How to close a self-sufficient parish while saying that you’re not

Editor’s Note: This commentary is submitted by a Traditional Latin Mass Catholic who has often driven from his home at the Lake of the Ozarks to attend the TLM celebrated by Father Hager at St. Barnabas in O’Fallon. A much beloved priest and pastor, Father Hager is responsible for bringing the Latin Mass to St. Charles County and renovating St. Barnabas’ interior with a beautiful, traditional altar. While the archdiocese states unequivocally that St. Barnabas will remain open, Mr. Lovelace argues why he believes closure is the ultimate goal.

Please sign the Petition to Reinstate Fr. Hager to St. Barnabas. You will be asked to make a free will donation to help promote the petition. This is not necessary to sign the petition, and all donations go to, not to Father Hager.

By all appearances, the Archdiocese of St. Louis will be eventually closing the parish of St. Barnabas in O’Fallon, MO. This parish has the misfortune of being located on a corner piece of property at the intersection of N. Main Street and Pieper Road and of being on at least four acres of valuable property.

Their rationale for this closing is that the pastor, Fr. Raymond Hager, did not follow the “directives” of the archbishop. However, they have as yet to provide any specific details of which “directives” were not followed. And, they will not admit to actually wanting to close this parish. However, it appears to me that their actions will result in the eventual dissolution of one of the most traditional and vibrant parishes in the Archdiocese of St. Louis.

These actions are as follows:

  1. In the middle of March, Fr. Hager was told that, due to his actions, he would have to be transferred. However, the transfer would not allow him to continue to care for his 94-year-old mother who currently resides on the parish grounds. So while there is a serious priest shortage in our church, this priest will be forced to retire leaving one less shepherd to care for the flock of Our Lord. This makes absolutely no sense to me unless, with Fr. Hager remaining as pastor, the parish would remain open.
  2. The parish will be allowed to have only one Mass on Sunday with a rotating schedule of priests performing the Mass. There will not be a permanent priest at this parish, and therefore no normal parish functions such as confession or daily Mass will be forthcoming at St. Barnabas parish.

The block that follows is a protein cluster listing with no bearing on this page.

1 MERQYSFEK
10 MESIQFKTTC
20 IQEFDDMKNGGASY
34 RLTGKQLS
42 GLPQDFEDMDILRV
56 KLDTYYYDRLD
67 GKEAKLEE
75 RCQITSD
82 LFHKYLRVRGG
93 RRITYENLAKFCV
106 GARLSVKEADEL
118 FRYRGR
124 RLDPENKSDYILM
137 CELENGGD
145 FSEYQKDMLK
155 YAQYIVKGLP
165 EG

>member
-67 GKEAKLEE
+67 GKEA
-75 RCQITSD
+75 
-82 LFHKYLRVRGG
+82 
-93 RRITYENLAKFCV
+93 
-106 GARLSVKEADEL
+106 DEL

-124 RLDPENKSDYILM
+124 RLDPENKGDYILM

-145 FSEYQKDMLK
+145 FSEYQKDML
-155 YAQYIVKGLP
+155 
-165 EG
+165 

In a letter to the parish that was meant to soften and excuse the actions of the archbishop, Auxiliary Bishop Rivituso stated that the parish will remain open and maintain normal parish activities. He apparently doesn’t understand that confessions and daily Mass are “normal” parish functions. Remember, a parish that refuses to provide these “grace providing activities” to the faithful will soon be a parish that has no faithful to provide them to.

As a side note, during his time as pastor, Fr. Hager increased both the Mass attendance and the donations from the parish faithful. St. Barnabas is now a very a thriving parish which Fr. Hager has developed by his reverence at Mass and his availability to provide many church services designed to increase the faith of all parish members. The average attendance at Father Hager’s Traditional Latin Mass has increased from 99 in 2017 to 165 in 2021. The attendance at the other Masses has also increased. The average daily Mass attendance is normally over 40 people.

Donations have also increased accordingly. In 2018, the General Fund revenue was $301,495. In 2020, ( with the virus reducing attendance) the General Fund revenue was up to $335,768. And, finally the revenue for this March was $34,688, and this would provide a yearly revenue of $416,256; more than enough to sustain this parish.

If this parish were a business, it would be hugely successful.

What reason could there be to eventually close this thriving parish community? I can only think of two. First, Fr. Hager and this parish have become too conservative and, therefore, they need to be eliminated. Second, the parish ground is valuable property, and therefore could better serve the archdiocese if it were sold. Need I say more?

Unless Fr. Hager’s actions included felonies, they should not have required his almost immediate removal. This is not about Fr. Hager. Please understand that Fr. Hager’s actions regarding parish directives are not the reason this parish will soon close: They are simply the excuse.

Last year faithful Catholics across our country were effectively told that church attendance was “nonessential”. And this is the same message that is now being given to the faithful at St. Barnabas parish as their daily Mass is taken away. Of course, the archdiocese could prove me wrong by allowing Fr. Hager to remain as pastor until a replacement has been installed. But I’m not holding my breath…

In closing, I leave you with the words of the Prophet Jeremiah:

Woe to the shepherds who destroy and scatter the sheep of my pasture!” declares the LORD. JEREMIAH 23:1

A look at the inside of St. Barnabas before the renovation.

St. Barnabas’ high altar today.

3 thoughts on “How to close a self-sufficient parish while saying that you’re not”

  1. Father Hagar has the same reverance that I witnessed as a youth. He is a Priest in the biblical definition. I know that he does stand up for tradition which was a foundation of the Church. We will very much miss his prescence and have lost a good shepherd possibly due to politics. We should all pray for him and the Church.

    Liked by 1 person

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